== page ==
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Yesterday was a "bad day" for Big Oil & Gas

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"'Powerful signal': In a single day, Big Oil suffers historic blows on climate"



"Big Oil defeats represent a watershed moment in the climate battle"


It shows the growing pressure on oil and gas companies to set short-, medium- and long-term targets that are consistent with the Paris Agreement.



"Big Oil and Gas had a no good, very bad day - The Verge"



Some of the world's largest corporate emitters have suffered a series of landmark boardroom and courtroom defeats, reflecting the waning patience of investors pushing for much faster action to tackle the climate emergency.


In just a few hours on Wednesday, shareholders at U.S. oil giant ExxonMobil supported a tiny activist hedge fund in overhauling the company's board, investors in U.S. energy firm Chevron defied management on a pivotal climate vote and a Dutch court ordered Royal Dutch Shell to take much more aggressive action to drive down its carbon emissions.


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At the same time, the GOP was arguing for keeping fossil fuel subsidies in the infrastructure bill, so at least they can rest assured that the American right will continue to advocate for giving them free money.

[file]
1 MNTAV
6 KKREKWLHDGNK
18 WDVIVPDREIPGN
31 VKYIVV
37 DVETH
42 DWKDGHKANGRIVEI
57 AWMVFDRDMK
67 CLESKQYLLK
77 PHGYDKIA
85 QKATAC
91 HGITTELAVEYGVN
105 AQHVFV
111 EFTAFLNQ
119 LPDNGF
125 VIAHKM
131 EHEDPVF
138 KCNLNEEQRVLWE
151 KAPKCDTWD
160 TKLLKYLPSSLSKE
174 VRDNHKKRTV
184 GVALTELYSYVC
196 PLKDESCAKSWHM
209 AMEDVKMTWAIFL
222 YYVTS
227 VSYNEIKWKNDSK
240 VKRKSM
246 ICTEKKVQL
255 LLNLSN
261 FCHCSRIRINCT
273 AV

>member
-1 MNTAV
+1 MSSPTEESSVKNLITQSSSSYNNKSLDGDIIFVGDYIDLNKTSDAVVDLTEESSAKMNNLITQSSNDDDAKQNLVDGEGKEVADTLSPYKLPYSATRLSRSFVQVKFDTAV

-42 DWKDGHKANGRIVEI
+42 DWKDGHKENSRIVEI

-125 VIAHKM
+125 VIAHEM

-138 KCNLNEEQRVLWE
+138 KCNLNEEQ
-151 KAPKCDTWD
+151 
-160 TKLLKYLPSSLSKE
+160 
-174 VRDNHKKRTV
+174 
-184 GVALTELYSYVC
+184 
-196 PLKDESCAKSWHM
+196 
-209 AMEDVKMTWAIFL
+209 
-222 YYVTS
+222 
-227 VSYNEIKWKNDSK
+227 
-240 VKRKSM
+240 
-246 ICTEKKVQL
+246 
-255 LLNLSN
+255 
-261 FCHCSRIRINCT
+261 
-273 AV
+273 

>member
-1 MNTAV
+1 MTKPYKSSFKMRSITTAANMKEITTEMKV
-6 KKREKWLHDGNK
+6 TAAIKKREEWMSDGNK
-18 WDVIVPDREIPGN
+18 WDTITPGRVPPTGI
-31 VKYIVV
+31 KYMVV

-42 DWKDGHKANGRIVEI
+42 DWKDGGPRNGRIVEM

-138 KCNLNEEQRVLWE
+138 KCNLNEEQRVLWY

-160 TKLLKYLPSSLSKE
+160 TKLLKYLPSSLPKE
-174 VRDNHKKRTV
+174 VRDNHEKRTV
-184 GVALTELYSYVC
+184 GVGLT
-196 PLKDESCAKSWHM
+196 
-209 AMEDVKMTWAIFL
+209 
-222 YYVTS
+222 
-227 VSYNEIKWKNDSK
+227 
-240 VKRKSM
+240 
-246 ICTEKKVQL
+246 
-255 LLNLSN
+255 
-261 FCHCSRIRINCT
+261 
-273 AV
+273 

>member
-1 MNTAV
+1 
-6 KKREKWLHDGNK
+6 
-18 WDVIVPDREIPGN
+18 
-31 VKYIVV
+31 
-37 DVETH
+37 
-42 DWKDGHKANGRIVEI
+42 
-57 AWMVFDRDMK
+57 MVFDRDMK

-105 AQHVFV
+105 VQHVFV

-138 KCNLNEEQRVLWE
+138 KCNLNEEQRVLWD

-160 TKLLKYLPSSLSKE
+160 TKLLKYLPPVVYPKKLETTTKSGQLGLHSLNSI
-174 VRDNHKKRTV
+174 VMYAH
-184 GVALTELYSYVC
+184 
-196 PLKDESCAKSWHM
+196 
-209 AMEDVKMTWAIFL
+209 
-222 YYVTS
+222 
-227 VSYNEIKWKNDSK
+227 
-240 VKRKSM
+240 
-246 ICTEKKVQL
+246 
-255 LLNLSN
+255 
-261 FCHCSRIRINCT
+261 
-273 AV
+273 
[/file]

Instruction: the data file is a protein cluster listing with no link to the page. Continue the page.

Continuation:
Environmental impact aside, I've always marveled at the incredible machine that is the oil industry. The engineering and logistics that it takes to harvest oil from the bottom of the ocean or deep underground, then refine it, and transport it, and finally sell it so ubiquitously around the entire globe for such a low cost is crazy. When people talk about how high the hurdle is to build out an electric vehicle charging network I always think about how much easier that must be than what we already have. I'm not sure if those companies will be able to apply their significant expertise to a more beneficial industry, but if they can figure out how to extract and refine oil and sell it to me at a few bucks a gallon, surely they can tackle other large scale problems.

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On 5/27/2021 at 1:29 PM, TwinIon said:

but if they can figure out how to extract and refine oil and sell it to me at a few bucks a gallon, surely they can tackle other large scale problems.


A not-insignificant reason for that is the reality that most of the world's oil reserves are located in developing world societies that are essentially autocratic kleptocracies/kakistocracies where the cost of labor to extract it is suppressed in order to feed the bank accounts of the ruling elite.  This is to say nothing of the non-existent environmental standards.


If the actual value of labor and costs of environmental enforcement were reflected in the price of gasoline, you could be damned sure it wouldn't be $2.39/gallon.

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